Upon its enactment in July 1988, the Medicare Catastrophic Coverage Act (MCCA) was hailed as the first major expansion of government health care since the creation of Medicare in 1965. Supported by President Reagan, majorities in both houses of Congress, and the nation's largest senior-citizen interest group, the American Association of Retired Persons (AARP), the legislation effectively plugged many of the holes in the existing Medicare system by providing protection against some but not all catastrophic health care expenses. Additionally, the consensus behind the MCCA appeared to establish a precedent for expanding social insurance in an era of high federal deficits. However, less than eighteen months later, the House and the Senate, responding to a tidal wave of criticism, would vote to repeal virtually all of the legislation.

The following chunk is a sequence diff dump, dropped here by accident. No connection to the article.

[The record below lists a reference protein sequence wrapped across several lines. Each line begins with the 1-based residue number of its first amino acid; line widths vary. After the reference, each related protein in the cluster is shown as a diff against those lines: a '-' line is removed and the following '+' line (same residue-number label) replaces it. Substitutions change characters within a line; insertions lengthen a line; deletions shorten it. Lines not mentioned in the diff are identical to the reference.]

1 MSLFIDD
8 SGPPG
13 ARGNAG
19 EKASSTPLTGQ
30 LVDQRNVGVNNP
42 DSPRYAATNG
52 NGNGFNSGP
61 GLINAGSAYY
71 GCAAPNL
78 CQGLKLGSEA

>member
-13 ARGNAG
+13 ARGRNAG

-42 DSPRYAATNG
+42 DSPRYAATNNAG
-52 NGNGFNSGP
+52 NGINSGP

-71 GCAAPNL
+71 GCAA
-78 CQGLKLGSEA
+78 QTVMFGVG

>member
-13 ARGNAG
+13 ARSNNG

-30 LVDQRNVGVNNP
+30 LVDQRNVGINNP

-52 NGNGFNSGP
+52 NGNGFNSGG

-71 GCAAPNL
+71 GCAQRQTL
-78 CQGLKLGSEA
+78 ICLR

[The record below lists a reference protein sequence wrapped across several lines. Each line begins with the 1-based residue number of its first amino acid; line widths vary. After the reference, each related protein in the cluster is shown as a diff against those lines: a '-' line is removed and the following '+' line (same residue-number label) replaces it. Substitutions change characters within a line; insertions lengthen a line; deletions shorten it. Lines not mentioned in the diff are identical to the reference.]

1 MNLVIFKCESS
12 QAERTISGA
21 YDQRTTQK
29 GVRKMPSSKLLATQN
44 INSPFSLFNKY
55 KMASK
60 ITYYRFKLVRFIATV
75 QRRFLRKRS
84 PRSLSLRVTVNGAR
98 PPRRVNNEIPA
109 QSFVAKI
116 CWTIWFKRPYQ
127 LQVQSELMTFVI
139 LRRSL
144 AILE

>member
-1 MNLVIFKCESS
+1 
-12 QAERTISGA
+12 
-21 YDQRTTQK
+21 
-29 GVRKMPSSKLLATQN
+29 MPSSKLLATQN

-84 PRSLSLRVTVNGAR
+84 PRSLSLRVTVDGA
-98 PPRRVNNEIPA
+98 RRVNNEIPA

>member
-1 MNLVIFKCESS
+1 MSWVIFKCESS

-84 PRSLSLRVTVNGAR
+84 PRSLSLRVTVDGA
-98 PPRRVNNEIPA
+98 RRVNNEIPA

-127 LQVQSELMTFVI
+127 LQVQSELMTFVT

Utilizing varied source materials, including interviews with policy makers and surveys of senior-citizen opinion gathered by the AARP, Richard Himelfarb undertakes a comprehensive analysis of how and why this unprecedented series of events transpired. In the process, he also examines the politics of federal entitlement programs in an era of high deficits and senior citizens' political influence, topics that are of particular interest in light of recent federal attempts to tackle health care reform.